Mentoring New Ag Pilots

Welcome back to the Aviation Insurance Blog!

Welcome to the latest entry in the Aviation Insurance Blog, where we delve into the critical topic of mentoring new Ag pilots, a vital aspect of ensuring a steady influx of skilled pilots in aerial application, an essential sector of the aviation industry.

The aerial application field, much like other aviation sectors, faces the ongoing challenge of replacing veteran pilots who are retiring. This creates a continuous demand for recruiting and training new pilots, a task that requires careful navigation of insurance coverage issues and meeting pilot experience and training requirements set by insurance companies.

Pilot backgrounds in the aerial application industry vary widely. Some may possess extensive farm or aerial application loading experience, while others might be commercial pilots or have a private pilot license but lack an agricultural background. Essential for these roles is logged tailwheel experience, as traditional crop-dusting aircraft typically feature tailwheel landing gear.

For these new pilots, whether they are transitioning from full-time roles as private or commercial pilots in the United States or elsewhere, a tailored training plan is crucial. This plan, developed in conjunction with an aviation insurance broker and the insurance company’s underwriter, might include attending an aerial application pilot school or undergoing specific ground and flight training. Training should encompass both flying skills and agricultural knowledge, addressing the effects of gravitational force, including both negative and positive G forces, which are critical in maneuvers like crop dusting.

An initial step in this training often involves simulated spraying runs using water. The number of required runs, typically ranging from 25 to 50, varies based on the pilot’s prior experience. In the early stages, insurance companies may limit chemical liability coverage to seeds and fertilizers, gradually including herbicides, fungicides, pesticides, and insecticides as the pilot gains more experience in aerial application.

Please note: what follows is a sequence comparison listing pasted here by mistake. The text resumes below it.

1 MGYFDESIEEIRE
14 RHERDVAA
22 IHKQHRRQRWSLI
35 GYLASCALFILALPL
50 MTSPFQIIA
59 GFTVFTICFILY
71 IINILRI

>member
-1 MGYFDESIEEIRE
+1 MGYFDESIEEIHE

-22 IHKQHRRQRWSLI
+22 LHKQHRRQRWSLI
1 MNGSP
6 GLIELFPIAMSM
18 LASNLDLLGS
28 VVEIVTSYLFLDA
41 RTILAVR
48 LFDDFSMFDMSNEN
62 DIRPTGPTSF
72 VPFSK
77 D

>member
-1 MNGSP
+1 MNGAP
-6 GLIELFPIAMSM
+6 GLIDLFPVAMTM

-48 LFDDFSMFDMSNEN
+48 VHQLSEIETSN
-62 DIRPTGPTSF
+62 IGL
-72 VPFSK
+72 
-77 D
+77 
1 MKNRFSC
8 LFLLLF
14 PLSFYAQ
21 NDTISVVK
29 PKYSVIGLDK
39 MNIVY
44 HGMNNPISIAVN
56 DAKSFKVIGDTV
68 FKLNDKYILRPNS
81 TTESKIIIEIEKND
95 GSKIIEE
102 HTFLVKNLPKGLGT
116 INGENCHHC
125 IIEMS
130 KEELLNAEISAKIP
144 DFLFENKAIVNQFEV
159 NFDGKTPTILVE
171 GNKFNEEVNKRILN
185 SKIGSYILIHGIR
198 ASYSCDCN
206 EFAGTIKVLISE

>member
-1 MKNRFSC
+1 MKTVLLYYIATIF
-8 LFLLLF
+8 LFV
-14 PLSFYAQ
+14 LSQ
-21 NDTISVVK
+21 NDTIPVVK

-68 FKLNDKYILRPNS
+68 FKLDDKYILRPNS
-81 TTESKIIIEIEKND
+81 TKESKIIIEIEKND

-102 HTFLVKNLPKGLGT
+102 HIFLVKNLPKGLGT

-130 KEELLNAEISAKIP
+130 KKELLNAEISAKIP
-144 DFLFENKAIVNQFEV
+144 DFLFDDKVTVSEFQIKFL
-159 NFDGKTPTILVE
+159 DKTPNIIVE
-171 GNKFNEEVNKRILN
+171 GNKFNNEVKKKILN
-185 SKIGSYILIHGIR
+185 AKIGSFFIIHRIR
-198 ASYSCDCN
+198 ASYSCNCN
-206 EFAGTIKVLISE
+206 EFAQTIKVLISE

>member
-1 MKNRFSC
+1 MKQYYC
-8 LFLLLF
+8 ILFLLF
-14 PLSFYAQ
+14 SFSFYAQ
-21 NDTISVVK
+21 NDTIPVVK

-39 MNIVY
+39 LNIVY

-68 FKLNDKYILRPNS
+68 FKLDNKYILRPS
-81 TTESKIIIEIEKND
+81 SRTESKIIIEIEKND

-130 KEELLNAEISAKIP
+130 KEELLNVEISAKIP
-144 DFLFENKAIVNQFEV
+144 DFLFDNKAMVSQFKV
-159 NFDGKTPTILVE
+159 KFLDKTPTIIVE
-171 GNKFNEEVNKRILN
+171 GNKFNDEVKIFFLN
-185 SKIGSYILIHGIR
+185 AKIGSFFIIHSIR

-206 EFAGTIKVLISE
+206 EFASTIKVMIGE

New pilots often start with piston (or radial) engine aircraft, which generally have a lower insured amount. This initial phase also involves higher policy deductibles and close supervision by an experienced operator or mentor, especially crucial for pilots transitioning from piston to turbine aircraft operations. Simulated runs in turbine aircraft, possibly utilizing simulators for initial training, are a key part of this transition.

The goal of this comprehensive training is not only to prevent accidents and claims but also to ensure the pilot can provide excellent service to customers, including ground crews and others involved in the operation. This process underscores the importance of strong communication and a well-structured training plan, which can be effectively facilitated by an experienced aerial application insurance broker.

For any questions, assistance in mentoring new pilots, or guiding pilots transitioning from piston to turbine operations, Aeris Insurance Solutions is here to help. We understand the unique challenges and opportunities in this dynamic field and are committed to supporting the growth and development of new pilots flying in the aerial application sector.

DISCLAIMER: These articles are for educational purposes only and due to the changing regulatory and legal nature of this business, some information may change over time. Having a well-educated and experienced aviation insurance broker on your team is an absolute requirement to success in business and for managing your aircraft and aviation business risks.

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